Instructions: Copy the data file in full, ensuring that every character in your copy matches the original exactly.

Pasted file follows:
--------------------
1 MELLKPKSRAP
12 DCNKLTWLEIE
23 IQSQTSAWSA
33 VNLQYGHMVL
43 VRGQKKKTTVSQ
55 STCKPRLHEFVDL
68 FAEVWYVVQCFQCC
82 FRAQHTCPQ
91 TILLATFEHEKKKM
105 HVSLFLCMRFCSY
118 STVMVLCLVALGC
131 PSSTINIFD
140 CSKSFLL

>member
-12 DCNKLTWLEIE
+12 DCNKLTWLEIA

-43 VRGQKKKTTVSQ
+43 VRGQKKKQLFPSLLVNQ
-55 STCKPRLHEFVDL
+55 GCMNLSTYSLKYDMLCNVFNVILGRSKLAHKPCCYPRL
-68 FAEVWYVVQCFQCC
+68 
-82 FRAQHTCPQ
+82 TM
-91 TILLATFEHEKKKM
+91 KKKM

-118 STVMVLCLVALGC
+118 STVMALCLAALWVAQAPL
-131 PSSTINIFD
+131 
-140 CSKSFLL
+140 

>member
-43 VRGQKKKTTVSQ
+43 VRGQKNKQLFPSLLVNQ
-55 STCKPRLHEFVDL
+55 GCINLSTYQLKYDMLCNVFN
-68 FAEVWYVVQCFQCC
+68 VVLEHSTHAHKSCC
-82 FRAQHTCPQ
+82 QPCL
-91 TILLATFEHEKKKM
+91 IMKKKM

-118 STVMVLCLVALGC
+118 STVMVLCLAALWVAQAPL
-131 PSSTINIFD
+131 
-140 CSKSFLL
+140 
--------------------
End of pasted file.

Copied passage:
1 MELLKPKSRAP
12 DCNKLTWLEIE
23 IQSQTSAWSA
33 VNLQYGHMVL
43 VRGQKKKTTVSQ
55 STCKPRLHEFVDL
68 FAEVWYVVQCFQCC
82 FRAQHTCPQ
91 TILLATFEHEKKKM
105 HVSLFLCMRFCSY
118 STVMVLCLVALGC
131 PSSTINIFD
140 CSKSFLL

>member
-12 DCNKLTWLEIE
+12 DCNKLTWLEIA

-43 VRGQKKKTTVSQ
+43 VRGQKKKQLFPSLLVNQ
-55 STCKPRLHEFVDL
+55 GCMNLSTYSLKYDMLCNVFNVILGRSKLAHKPCCYPRL
-68 FAEVWYVVQCFQCC
+68 
-82 FRAQHTCPQ
+82 TM
-91 TILLATFEHEKKKM
+91 KKKM

-118 STVMVLCLVALGC
+118 STVMALCLAALWVAQAPL
-131 PSSTINIFD
+131 
-140 CSKSFLL
+140 

>member
-43 VRGQKKKTTVSQ
+43 VRGQKNKQLFPSLLVNQ
-55 STCKPRLHEFVDL
+55 GCINLSTYQLKYDMLCNVFN
-68 FAEVWYVVQCFQCC
+68 VVLEHSTHAHKSCC
-82 FRAQHTCPQ
+82 QPCL
-91 TILLATFEHEKKKM
+91 IMKKKM

-118 STVMVLCLVALGC
+118 STVMVLCLAALWVAQAPL
-131 PSSTINIFD
+131 
-140 CSKSFLL
+140 